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The Student News Site of Texas A&M University - College Station

The Battalion

The Student News Site of Texas A&M University - College Station

The Battalion

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For the love of birds: Students unite to protect migratory species

‘Lights Out, College Station!’ uses data, strike collections to propose solutions to massive bird fatalities
Photo+Courtesy+of+Maddie+Pearson
Photo Courtesy of Maddie Pearson

The deadliest building on campus for birds is one dedicated to studying them. At least 23 birds this year have been killed from window collisions at the AgriLife complex alone.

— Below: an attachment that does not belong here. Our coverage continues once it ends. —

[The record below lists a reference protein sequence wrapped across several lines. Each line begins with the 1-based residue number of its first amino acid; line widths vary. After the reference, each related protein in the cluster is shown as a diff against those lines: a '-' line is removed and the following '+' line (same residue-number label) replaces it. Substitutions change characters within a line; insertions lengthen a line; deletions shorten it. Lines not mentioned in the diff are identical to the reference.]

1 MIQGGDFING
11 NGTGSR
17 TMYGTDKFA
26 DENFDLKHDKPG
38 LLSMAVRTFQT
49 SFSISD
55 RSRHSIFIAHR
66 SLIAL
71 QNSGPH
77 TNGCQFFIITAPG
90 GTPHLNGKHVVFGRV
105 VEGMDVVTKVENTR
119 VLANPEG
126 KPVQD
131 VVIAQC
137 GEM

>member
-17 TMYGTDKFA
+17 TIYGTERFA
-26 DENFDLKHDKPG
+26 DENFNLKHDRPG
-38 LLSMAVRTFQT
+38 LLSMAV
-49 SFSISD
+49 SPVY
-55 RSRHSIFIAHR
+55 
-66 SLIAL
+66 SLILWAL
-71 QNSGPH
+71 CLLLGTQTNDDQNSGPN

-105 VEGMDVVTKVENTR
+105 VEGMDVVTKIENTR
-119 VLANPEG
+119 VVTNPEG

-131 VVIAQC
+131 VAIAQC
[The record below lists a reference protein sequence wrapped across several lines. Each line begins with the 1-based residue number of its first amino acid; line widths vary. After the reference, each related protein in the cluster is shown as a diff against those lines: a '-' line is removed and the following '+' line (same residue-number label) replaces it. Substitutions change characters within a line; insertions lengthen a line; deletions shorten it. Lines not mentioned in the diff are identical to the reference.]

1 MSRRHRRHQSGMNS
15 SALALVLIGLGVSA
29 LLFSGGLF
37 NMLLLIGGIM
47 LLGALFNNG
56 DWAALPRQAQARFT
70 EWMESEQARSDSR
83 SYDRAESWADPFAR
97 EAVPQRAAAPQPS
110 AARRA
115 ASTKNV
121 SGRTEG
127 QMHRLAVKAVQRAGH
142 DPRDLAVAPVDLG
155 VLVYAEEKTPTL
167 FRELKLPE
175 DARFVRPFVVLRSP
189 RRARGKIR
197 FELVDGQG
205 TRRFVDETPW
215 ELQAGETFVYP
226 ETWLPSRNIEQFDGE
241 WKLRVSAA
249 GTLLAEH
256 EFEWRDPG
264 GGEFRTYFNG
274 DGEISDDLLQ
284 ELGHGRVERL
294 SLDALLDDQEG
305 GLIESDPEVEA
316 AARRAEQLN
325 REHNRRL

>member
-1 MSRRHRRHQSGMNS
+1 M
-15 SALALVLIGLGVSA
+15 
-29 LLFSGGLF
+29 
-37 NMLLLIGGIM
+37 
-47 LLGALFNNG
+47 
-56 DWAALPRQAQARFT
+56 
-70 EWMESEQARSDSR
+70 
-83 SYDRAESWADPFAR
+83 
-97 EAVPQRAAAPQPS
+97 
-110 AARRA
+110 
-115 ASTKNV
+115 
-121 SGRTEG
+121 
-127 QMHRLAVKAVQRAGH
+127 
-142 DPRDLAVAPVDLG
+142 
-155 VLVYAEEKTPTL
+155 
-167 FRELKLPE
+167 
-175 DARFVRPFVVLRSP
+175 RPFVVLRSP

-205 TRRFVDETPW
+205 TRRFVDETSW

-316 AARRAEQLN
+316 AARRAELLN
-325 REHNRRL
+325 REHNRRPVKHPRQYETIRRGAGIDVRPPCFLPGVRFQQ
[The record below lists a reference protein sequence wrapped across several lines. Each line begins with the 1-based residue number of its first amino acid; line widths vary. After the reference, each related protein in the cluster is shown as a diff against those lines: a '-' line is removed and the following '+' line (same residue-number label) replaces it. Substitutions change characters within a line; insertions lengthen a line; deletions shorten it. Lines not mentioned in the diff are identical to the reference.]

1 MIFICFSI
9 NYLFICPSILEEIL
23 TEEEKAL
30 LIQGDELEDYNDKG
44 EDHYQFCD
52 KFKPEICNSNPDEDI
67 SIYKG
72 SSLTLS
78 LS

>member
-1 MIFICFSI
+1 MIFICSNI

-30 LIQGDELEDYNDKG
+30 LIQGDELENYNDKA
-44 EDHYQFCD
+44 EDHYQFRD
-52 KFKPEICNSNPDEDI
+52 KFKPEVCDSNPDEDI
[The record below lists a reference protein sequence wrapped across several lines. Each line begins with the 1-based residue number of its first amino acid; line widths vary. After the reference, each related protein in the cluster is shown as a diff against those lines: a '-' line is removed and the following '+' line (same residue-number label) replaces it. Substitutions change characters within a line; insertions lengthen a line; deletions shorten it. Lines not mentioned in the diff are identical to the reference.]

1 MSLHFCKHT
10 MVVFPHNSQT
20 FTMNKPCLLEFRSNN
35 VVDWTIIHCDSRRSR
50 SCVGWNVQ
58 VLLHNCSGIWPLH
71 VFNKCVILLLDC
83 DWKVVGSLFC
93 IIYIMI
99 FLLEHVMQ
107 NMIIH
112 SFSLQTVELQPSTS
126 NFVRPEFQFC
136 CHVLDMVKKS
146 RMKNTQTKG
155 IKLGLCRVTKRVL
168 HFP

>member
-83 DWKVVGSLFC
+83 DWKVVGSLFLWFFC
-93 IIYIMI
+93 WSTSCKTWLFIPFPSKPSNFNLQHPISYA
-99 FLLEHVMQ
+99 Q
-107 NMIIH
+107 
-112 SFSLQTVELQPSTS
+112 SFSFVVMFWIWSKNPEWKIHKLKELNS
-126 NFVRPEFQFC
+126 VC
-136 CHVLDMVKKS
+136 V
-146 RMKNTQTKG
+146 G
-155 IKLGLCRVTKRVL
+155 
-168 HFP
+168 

Ecology and conservation biology junior Skyler Nix leads local bird enthusiasts around a four-mile loop around campus to count bird strikes and send the deceased birds to a teaching collection. As the program coordinator for ‘Lights Out College Station,’ a program that campaigns for lights to be turned off from 11pm to 6am along migration routes, Nix has witnessed many bird strikes personally.

More bird fatalities are recorded on Texas A&M’s campus than the entire city of Dallas, Nix said.

On April 22nd, an estimated 2,463,500 birds crossed the Brazos Valley in one night, according to Birdcast. With the slow-flowing waters of the Brazos River, birds can find food, water and a quick break before continuing their journey southwards.